CommunityHow Do I Replace Missing Craftsman Exterior Trim?

How Do I Replace Missing Craftsman Exterior Trim?

I recently purchased a 1934 home in Baltimore that features Craftsman details, including the trim that runs along the entire perimeter of the exterior of the house. It starts about four inches off the ground and wraps all the way around. The trim is a wide, flat piece of wood with another piece above it to create a lip on the top. That lip is 2 inches deep and 3/4 inch tall. The wide flat piece below that is about 9 inches in height.  I don't really know how deep either piece is as they attach to the house's stucco exterior.

The problem I have is that there's one side of the house where the lip is missing. There is just a single flat piece of trim.  The weird thing is that nowhere else on the house does it look like the lip on the top is attached to the flat piece.  So maybe both pieces were removed and replaced with one taller flat piece without a lip?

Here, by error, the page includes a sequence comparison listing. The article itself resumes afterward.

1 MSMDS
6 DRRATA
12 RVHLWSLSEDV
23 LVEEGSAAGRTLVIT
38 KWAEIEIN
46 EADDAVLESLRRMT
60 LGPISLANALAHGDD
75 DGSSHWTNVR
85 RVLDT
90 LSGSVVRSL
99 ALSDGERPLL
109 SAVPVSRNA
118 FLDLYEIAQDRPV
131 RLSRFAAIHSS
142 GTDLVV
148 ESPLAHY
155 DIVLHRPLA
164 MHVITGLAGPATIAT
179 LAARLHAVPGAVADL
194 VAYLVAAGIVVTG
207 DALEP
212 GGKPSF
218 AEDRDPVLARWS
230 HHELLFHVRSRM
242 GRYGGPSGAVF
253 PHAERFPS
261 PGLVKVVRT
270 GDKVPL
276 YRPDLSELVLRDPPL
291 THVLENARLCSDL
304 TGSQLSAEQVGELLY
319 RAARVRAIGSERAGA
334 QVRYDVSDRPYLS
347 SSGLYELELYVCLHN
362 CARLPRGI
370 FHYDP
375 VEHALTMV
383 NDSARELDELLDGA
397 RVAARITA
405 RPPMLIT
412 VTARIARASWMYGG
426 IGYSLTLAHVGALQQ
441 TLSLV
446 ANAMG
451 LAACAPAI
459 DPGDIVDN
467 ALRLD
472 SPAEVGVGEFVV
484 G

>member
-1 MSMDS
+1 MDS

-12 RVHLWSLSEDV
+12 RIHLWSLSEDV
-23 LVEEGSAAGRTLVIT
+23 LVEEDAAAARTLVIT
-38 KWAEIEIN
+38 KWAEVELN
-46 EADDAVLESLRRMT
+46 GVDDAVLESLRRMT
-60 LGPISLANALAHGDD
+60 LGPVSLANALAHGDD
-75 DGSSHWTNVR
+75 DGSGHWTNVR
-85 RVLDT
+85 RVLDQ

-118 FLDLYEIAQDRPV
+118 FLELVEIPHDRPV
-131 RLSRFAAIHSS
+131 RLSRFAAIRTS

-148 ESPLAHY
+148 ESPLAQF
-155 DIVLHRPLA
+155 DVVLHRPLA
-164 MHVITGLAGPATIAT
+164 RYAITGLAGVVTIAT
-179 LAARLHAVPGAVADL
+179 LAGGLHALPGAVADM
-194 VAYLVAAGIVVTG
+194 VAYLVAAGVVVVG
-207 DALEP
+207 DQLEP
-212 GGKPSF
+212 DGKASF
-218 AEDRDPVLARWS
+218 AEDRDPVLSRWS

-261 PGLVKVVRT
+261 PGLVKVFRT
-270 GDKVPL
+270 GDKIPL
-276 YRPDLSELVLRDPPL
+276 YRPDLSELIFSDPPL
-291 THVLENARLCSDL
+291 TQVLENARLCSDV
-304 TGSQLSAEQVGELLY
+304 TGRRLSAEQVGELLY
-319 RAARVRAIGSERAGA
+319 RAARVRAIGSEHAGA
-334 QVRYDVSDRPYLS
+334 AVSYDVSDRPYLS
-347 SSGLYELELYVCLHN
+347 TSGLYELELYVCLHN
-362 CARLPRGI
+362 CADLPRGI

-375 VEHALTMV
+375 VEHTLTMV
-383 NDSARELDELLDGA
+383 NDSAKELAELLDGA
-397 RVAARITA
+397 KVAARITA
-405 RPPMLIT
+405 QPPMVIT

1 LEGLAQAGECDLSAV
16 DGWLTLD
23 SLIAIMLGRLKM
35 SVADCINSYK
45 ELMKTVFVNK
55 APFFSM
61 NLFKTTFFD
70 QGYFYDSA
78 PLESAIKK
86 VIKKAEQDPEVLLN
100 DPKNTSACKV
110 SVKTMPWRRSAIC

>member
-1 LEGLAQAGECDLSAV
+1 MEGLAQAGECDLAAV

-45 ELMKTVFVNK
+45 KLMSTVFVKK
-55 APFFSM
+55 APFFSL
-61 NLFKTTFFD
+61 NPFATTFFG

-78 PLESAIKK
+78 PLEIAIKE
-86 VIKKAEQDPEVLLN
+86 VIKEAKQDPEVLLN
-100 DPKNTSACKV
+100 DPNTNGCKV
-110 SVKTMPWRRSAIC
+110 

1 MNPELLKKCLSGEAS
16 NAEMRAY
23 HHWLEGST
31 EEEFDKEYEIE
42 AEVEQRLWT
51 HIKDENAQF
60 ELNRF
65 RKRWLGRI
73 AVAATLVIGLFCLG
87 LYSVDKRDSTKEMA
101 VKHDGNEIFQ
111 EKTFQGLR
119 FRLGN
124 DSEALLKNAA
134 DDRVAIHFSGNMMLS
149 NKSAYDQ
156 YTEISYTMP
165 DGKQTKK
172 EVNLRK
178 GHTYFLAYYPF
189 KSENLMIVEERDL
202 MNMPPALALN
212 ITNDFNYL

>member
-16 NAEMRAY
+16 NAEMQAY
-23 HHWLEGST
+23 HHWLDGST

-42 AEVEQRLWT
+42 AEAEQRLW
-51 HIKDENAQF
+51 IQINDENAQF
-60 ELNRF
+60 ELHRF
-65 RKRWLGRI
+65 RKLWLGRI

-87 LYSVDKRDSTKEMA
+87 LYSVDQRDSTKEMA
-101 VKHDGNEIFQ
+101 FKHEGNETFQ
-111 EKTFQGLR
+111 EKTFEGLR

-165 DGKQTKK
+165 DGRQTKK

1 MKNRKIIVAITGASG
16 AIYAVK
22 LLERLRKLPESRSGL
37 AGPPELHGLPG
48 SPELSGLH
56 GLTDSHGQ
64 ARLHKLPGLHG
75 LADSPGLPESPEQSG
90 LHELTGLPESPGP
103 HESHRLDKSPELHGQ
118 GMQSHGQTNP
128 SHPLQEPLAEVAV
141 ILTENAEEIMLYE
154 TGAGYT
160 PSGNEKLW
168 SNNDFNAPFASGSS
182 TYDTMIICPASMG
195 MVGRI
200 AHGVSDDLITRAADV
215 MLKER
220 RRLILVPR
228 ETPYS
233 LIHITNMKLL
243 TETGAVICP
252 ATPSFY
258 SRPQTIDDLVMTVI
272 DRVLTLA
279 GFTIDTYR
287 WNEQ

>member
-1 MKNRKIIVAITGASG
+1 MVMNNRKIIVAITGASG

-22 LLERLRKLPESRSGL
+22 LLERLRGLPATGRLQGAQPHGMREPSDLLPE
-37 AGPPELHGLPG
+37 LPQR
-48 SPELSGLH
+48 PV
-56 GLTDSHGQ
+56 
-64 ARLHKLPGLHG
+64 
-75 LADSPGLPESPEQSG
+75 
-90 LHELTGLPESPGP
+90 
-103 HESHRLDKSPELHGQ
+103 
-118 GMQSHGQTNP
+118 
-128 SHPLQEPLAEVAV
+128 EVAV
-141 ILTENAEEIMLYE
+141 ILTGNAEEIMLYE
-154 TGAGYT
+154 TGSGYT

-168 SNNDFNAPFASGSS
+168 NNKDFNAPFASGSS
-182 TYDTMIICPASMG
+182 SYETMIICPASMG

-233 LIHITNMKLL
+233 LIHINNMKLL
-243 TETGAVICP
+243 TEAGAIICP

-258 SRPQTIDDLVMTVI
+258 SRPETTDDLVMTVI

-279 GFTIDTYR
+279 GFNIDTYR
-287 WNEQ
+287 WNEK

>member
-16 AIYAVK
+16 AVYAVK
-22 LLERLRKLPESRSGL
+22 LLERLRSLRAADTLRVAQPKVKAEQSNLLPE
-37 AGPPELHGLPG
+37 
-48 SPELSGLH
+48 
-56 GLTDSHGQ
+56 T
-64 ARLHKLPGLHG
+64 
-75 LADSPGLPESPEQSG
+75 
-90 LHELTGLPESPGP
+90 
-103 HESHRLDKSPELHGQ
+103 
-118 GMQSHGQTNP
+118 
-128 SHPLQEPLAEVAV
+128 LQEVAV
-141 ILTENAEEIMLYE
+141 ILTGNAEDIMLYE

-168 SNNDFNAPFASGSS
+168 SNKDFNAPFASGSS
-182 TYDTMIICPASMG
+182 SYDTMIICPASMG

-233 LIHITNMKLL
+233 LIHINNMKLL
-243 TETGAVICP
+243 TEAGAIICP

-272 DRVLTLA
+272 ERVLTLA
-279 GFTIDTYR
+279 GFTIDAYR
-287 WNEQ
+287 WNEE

Here are my questions:
Does this style of trim have a name?
How does it normally attach to the exterior wall?
Should I remove this flat piece to reinstall the lip?
What type of wood is used for this trim?


The Money Pit Answer
Thanks for the photos - they help me understand your situation better.  First, let's ID all these elements.  I would refer to this trim as band board, and the lip as a sill.  Both are normally secured to a foundation by nails or screws, and a waterproof seal should exist between the trim and the stucco.  In layman terms, the water has to run down the stucco, strike the sill, and run OFF rather than behind the band board - similar to any type of flashing connection that stops absorption and leaks.  I wouldn't, then, recommend adding the missing sill, because at this point it'll be difficult to restore any waterproofing integrity.  Instead, I'd monitor the band board for signs of decay and rot.  Trim is a common area for rot.  Make sure to stay on top of painting and caulking it.  And if you find yourself in a situation where you have to replace it because of rot or decay, use a pressure-treated lumber.  This existing band board may have originally been a decay-resistant lumber like cedar, but you see how its integrity can be tainted when there's no waterproofing or flashing.  For that reason, then, go with pressure-treated lumber moving forward.